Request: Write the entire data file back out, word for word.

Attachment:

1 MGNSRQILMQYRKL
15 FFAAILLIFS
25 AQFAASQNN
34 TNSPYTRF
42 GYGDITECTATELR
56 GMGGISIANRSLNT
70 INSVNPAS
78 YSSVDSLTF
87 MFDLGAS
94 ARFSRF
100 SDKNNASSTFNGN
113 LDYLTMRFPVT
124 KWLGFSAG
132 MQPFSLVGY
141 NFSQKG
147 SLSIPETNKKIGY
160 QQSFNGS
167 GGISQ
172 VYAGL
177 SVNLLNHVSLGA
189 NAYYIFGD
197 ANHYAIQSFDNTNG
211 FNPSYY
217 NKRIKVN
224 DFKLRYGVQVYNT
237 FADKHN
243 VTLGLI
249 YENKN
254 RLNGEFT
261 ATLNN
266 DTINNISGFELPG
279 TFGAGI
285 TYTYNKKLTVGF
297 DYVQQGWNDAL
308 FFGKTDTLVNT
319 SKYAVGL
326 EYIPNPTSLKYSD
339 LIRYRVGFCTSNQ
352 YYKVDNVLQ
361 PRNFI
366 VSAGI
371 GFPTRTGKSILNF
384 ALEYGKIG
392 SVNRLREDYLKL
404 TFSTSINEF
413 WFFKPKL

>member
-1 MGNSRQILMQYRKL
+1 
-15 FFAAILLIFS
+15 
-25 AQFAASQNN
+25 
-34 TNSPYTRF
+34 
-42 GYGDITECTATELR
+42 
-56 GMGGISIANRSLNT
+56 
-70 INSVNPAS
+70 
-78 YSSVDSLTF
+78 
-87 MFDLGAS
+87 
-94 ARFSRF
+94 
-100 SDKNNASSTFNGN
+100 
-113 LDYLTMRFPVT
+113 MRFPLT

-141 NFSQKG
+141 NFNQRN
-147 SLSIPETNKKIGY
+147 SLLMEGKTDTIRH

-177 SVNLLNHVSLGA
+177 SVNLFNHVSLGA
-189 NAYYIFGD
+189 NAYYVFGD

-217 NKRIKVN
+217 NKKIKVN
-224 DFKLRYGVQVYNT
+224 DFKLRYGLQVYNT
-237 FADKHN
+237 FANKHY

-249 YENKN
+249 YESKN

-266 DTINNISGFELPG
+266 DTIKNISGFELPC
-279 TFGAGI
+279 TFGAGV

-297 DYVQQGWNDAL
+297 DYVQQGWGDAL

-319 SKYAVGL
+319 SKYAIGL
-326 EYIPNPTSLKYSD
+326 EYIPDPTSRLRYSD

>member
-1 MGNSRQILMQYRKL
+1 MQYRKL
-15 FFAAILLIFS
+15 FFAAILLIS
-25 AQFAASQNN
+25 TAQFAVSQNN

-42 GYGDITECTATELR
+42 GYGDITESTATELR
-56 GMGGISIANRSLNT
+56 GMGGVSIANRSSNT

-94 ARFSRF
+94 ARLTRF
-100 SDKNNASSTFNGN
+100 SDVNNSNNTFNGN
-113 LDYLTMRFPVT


1 MGNSRQILMQYRKL
15 FFAAILLIFS
25 AQFAASQNN
34 TNSPYTRF
42 GYGDITECTATELR
56 GMGGISIANRSLNT
70 INSVNPAS
78 YSSVDSLTF
87 MFDLGAS
94 ARFSRF
100 SDKNNASSTFNGN
113 LDYLTMRFPVT
124 KWLGFSAG
132 MQPFSLVGY
141 NFSQKG
147 SLSIPETNKKIGY
160 QQSFNGS
167 GGISQ
172 VYAGL
177 SVNLLNHVSLGA
189 NAYYIFGD
197 ANHYAIQSFDNTNG
211 FNPSYY
217 NKRIKVN
224 DFKLRYGVQVYNT
237 FADKHN
243 VTLGLI
249 YENKN
254 RLNGEFT
261 ATLNN
266 DTINNISGFELPG
279 TFGAGI
285 TYTYNKKLTVGF
297 DYVQQGWNDAL
308 FFGKTDTLVNT
319 SKYAVGL
326 EYIPNPTSLKYSD
339 LIRYRVGFCTSNQ
352 YYKVDNVLQ
361 PRNFI
366 VSAGI
371 GFPTRTGKSILNF
384 ALEYGKIG
392 SVNRLREDYLKL
404 TFSTSINEF
413 WFFKPKL

>member
-1 MGNSRQILMQYRKL
+1 
-15 FFAAILLIFS
+15 
-25 AQFAASQNN
+25 
-34 TNSPYTRF
+34 
-42 GYGDITECTATELR
+42 
-56 GMGGISIANRSLNT
+56 
-70 INSVNPAS
+70 
-78 YSSVDSLTF
+78 
-87 MFDLGAS
+87 
-94 ARFSRF
+94 
-100 SDKNNASSTFNGN
+100 
-113 LDYLTMRFPVT
+113 MRFPLT

-141 NFSQKG
+141 NFNQRN
-147 SLSIPETNKKIGY
+147 SLLMEGKTDTIRH

-177 SVNLLNHVSLGA
+177 SVNLFNHVSLGA
-189 NAYYIFGD
+189 NAYYVFGD

-217 NKRIKVN
+217 NKKIKVN
-224 DFKLRYGVQVYNT
+224 DFKLRYGLQVYNT
-237 FADKHN
+237 FANKHY

-249 YENKN
+249 YESKN

-266 DTINNISGFELPG
+266 DTIKNISGFELPC
-279 TFGAGI
+279 TFGAGV

-297 DYVQQGWNDAL
+297 DYVQQGWGDAL

-319 SKYAVGL
+319 SKYAIGL
-326 EYIPNPTSLKYSD
+326 EYIPDPTSRLRYSD

>member
-1 MGNSRQILMQYRKL
+1 MQYRKL
-15 FFAAILLIFS
+15 FFAAILLIS
-25 AQFAASQNN
+25 TAQFAVSQNN

-42 GYGDITECTATELR
+42 GYGDITESTATELR
-56 GMGGISIANRSLNT
+56 GMGGVSIANRSSNT

-94 ARFSRF
+94 ARLTRF
-100 SDKNNASSTFNGN
+100 SDVNNSNNTFNGN
-113 LDYLTMRFPVT